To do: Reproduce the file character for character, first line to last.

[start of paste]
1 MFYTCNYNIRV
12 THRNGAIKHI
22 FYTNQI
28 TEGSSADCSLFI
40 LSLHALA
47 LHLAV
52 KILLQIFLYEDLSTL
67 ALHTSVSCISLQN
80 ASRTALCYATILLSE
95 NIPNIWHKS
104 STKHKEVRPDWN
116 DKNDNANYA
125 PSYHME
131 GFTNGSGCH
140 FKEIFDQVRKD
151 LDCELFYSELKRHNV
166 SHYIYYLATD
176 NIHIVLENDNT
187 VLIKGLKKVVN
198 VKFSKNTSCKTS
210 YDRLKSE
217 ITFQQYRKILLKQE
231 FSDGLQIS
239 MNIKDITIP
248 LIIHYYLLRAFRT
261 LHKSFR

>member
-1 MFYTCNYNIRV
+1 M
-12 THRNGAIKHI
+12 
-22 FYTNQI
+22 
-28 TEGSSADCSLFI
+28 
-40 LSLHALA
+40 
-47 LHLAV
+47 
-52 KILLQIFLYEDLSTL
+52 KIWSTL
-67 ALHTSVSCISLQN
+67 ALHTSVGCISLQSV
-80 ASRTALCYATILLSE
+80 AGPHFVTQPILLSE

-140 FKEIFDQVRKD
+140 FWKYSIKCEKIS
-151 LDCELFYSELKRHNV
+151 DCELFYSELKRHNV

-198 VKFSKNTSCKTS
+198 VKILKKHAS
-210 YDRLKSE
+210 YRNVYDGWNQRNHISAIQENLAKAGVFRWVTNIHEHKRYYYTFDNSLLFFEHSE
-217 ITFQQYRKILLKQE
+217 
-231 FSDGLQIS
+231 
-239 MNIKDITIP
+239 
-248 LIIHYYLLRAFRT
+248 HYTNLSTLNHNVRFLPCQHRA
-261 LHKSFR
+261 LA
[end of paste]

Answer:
1 MFYTCNYNIRV
12 THRNGAIKHI
22 FYTNQI
28 TEGSSADCSLFI
40 LSLHALA
47 LHLAV
52 KILLQIFLYEDLSTL
67 ALHTSVSCISLQN
80 ASRTALCYATILLSE
95 NIPNIWHKS
104 STKHKEVRPDWN
116 DKNDNANYA
125 PSYHME
131 GFTNGSGCH
140 FKEIFDQVRKD
151 LDCELFYSELKRHNV
166 SHYIYYLATD
176 NIHIVLENDNT
187 VLIKGLKKVVN
198 VKFSKNTSCKTS
210 YDRLKSE
217 ITFQQYRKILLKQE
231 FSDGLQIS
239 MNIKDITIP
248 LIIHYYLLRAFRT
261 LHKSFR

>member
-1 MFYTCNYNIRV
+1 M
-12 THRNGAIKHI
+12 
-22 FYTNQI
+22 
-28 TEGSSADCSLFI
+28 
-40 LSLHALA
+40 
-47 LHLAV
+47 
-52 KILLQIFLYEDLSTL
+52 KIWSTL
-67 ALHTSVSCISLQN
+67 ALHTSVGCISLQSV
-80 ASRTALCYATILLSE
+80 AGPHFVTQPILLSE

-140 FKEIFDQVRKD
+140 FWKYSIKCEKIS
-151 LDCELFYSELKRHNV
+151 DCELFYSELKRHNV

-198 VKFSKNTSCKTS
+198 VKILKKHAS
-210 YDRLKSE
+210 YRNVYDGWNQRNHISAIQENLAKAGVFRWVTNIHEHKRYYYTFDNSLLFFEHSE
-217 ITFQQYRKILLKQE
+217 
-231 FSDGLQIS
+231 
-239 MNIKDITIP
+239 
-248 LIIHYYLLRAFRT
+248 HYTNLSTLNHNVRFLPCQHRA
-261 LHKSFR
+261 LA